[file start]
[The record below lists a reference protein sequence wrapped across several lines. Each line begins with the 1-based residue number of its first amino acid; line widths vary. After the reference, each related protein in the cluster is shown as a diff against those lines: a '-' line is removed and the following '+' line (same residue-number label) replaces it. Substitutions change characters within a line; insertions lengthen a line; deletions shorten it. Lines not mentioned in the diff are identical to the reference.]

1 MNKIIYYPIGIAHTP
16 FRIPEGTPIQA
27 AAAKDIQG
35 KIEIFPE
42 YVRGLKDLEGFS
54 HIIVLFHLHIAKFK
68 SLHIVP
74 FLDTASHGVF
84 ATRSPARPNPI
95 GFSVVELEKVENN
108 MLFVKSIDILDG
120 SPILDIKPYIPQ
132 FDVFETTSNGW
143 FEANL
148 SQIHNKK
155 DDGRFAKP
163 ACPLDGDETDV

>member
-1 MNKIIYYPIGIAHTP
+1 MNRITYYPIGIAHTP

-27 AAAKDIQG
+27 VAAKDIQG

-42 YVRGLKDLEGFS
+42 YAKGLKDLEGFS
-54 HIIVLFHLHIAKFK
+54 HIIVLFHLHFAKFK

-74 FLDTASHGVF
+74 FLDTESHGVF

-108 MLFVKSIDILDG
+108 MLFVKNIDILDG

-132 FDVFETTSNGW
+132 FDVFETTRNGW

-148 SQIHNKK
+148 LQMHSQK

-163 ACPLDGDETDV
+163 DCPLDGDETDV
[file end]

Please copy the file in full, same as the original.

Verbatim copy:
[The record below lists a reference protein sequence wrapped across several lines. Each line begins with the 1-based residue number of its first amino acid; line widths vary. After the reference, each related protein in the cluster is shown as a diff against those lines: a '-' line is removed and the following '+' line (same residue-number label) replaces it. Substitutions change characters within a line; insertions lengthen a line; deletions shorten it. Lines not mentioned in the diff are identical to the reference.]

1 MNKIIYYPIGIAHTP
16 FRIPEGTPIQA
27 AAAKDIQG
35 KIEIFPE
42 YVRGLKDLEGFS
54 HIIVLFHLHIAKFK
68 SLHIVP
74 FLDTASHGVF
84 ATRSPARPNPI
95 GFSVVELEKVENN
108 MLFVKSIDILDG
120 SPILDIKPYIPQ
132 FDVFETTSNGW
143 FEANL
148 SQIHNKK
155 DDGRFAKP
163 ACPLDGDETDV

>member
-1 MNKIIYYPIGIAHTP
+1 MNRITYYPIGIAHTP

-27 AAAKDIQG
+27 VAAKDIQG

-42 YVRGLKDLEGFS
+42 YAKGLKDLEGFS
-54 HIIVLFHLHIAKFK
+54 HIIVLFHLHFAKFK

-74 FLDTASHGVF
+74 FLDTESHGVF

-108 MLFVKSIDILDG
+108 MLFVKNIDILDG

-132 FDVFETTSNGW
+132 FDVFETTRNGW

-148 SQIHNKK
+148 LQMHSQK

-163 ACPLDGDETDV
+163 DCPLDGDETDV